Prior to the incorporation of the Fourth Amendment into the Fourteenth Amendment, it was important to determine whether Federal officials substantially participated in raids conducted by State officials. This was because a “joint venture” would subject state actors to the requirements of the Fourth Amendment. Incorporation of the Fourth into the Fourteenth Amendment diminished the importance of the joint venture doctrine. However, the doctrine remained alive following incorporation in order to determine whether Fourth Amendment protections applied with respect to foreign law enforcement.
As a general rule neither the Fourth Amendment nor the judicially created exclusionary rule applies to acts of foreign officials. However, an exception to the inapplicability of the exclusionary rule applied when United States agents’ participation in the investigation is so substantial that the actions constitute a joint venture between United States and foreign officials.
However, in 1990 the Supreme Court’s decision in United States v. Verdugo-Urquidez appears to have dealt another great blow to the joint venture doctrine’s applicability.
In Verdugo-Urquidez, the Supreme Court held that the Fourth Amendment does not apply to searches and seizures conducted by United States agents of property of property that is owned by nonresident aliens and located in foreign countries.
The Court reasoned that the term “the people” as used in the Fourth Amendment refers to a class of persons who are part of a national community or who have otherwise developed sufficient connections with the United States to be considered part of a community. This is unlike the Fifth Amendment which has been deemed more of a fundamental right having broader applicability–even foreigners who are located outside of the United States may enjoy rights under the Fifth Amendment (e.g. Miranda).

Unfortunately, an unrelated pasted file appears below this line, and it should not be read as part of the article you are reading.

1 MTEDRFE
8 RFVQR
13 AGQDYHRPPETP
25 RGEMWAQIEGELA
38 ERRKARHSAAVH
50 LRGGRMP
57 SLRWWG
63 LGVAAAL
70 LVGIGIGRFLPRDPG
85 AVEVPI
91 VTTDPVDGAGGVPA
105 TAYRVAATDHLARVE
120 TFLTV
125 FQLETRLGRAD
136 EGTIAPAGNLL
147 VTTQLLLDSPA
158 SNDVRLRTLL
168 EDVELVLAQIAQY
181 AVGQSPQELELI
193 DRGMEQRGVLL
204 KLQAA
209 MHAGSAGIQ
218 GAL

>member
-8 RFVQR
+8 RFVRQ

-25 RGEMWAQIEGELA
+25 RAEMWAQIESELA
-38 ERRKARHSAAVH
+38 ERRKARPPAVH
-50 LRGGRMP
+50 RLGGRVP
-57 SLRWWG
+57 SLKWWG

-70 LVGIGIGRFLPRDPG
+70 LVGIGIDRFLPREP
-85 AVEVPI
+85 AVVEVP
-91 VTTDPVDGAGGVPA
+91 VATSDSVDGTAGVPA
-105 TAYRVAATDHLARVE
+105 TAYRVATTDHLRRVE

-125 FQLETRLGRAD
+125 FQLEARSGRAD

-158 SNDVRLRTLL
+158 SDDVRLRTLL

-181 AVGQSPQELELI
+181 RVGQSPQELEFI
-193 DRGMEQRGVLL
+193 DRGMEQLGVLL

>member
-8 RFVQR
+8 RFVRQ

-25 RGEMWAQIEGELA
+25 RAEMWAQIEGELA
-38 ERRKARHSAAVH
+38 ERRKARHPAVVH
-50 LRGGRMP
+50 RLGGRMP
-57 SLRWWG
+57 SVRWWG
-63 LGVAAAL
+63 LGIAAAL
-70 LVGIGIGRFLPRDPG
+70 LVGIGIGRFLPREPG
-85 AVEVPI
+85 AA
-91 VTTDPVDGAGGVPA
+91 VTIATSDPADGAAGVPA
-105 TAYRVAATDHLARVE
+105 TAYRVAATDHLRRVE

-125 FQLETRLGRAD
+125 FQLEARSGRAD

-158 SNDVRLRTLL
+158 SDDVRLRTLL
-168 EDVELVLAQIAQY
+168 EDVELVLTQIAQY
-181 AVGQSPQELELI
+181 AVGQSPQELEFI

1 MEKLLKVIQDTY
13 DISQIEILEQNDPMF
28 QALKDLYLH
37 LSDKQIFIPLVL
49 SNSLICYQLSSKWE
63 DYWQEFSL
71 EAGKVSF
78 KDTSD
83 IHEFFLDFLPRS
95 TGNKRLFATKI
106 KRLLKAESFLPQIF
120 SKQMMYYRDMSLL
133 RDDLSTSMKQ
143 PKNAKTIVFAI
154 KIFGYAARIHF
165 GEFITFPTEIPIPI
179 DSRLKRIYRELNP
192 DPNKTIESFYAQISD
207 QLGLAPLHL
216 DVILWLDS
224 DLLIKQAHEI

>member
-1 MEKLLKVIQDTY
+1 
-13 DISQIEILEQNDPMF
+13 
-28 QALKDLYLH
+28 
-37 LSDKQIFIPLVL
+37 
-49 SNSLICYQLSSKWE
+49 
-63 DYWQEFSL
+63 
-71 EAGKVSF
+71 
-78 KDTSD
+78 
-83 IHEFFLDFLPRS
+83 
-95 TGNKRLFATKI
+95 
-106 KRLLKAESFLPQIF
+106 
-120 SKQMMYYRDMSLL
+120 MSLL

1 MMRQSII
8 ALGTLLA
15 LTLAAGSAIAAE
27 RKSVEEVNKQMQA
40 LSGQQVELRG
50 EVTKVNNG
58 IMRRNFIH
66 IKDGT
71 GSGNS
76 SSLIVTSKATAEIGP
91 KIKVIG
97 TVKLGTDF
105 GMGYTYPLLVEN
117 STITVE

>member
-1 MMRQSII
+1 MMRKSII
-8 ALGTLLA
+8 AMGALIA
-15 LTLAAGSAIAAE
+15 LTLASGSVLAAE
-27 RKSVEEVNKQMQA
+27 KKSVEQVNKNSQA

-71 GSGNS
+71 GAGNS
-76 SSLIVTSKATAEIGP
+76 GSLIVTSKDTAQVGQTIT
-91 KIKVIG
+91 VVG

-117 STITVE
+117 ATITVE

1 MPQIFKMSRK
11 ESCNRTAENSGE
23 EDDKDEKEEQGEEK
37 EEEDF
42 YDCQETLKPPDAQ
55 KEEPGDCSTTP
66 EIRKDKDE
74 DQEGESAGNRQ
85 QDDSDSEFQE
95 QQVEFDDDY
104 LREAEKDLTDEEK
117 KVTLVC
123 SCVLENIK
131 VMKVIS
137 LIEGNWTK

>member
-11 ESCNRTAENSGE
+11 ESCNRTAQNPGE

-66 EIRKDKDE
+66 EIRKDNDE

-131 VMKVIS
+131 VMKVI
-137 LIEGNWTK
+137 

However, it is arguably unclear whether Verdugo-Urquidez was an absolute death knell for the application of the Fourth Amendment (and its prophylactic exclusionary rule) with respect to foreign citizens outside of the United States.
First, the Supreme Court’s opinion in Verdugo-Urquidez makes no reference to the joint venture doctrine (even though the Ninth Circuit‘s Verdugo-Urquidez opinion concerned the joint venture doctrine) [link to http://www.ca9.uscourts.gov/]. The facts in Verdugo-Urquidez concern a search initiatd by and conducted primarily by an actual United States agency. Many modern cases where the joint venture doctrine is discussed as an issue usually concern searches and seizures actually carried out by foreign authorities as opposed to United States law enforcement.
Second, the Supreme Court, when deciding Verdugo-Urquidez, did not concern itself with the application of foreign law. The joint venture doctrine, when applied to the actions of foreign officials, oftentimes requires courts to look to foreign law when determining whether a search or seizure is reasonable.
Finally, the actual holding of the case is arguably limited. In Verdugo-Urquidez, the Supreme Court held that the Fourth Amendment does not apply to search and seizures conducted by United States agents of property that is owned by a nonresidential alien and located in a foreign country. Does “United States agents” mean any actor with actual or apparent authority? Or does this mean an actual United States agency?
Ultimately, Verdugo-Urquidez leaves some questions unanswered with respect to the applicability of the Fourth Amendment to Foreign citizens when foreign citizens are subject to a search or seizure actually carried out by foreign officials at the direction of U.S. law enforcement. A good argument exists that the joint venture doctrine still applies under such circumstances notwithstanding the Verdugo-Urquidez opinion.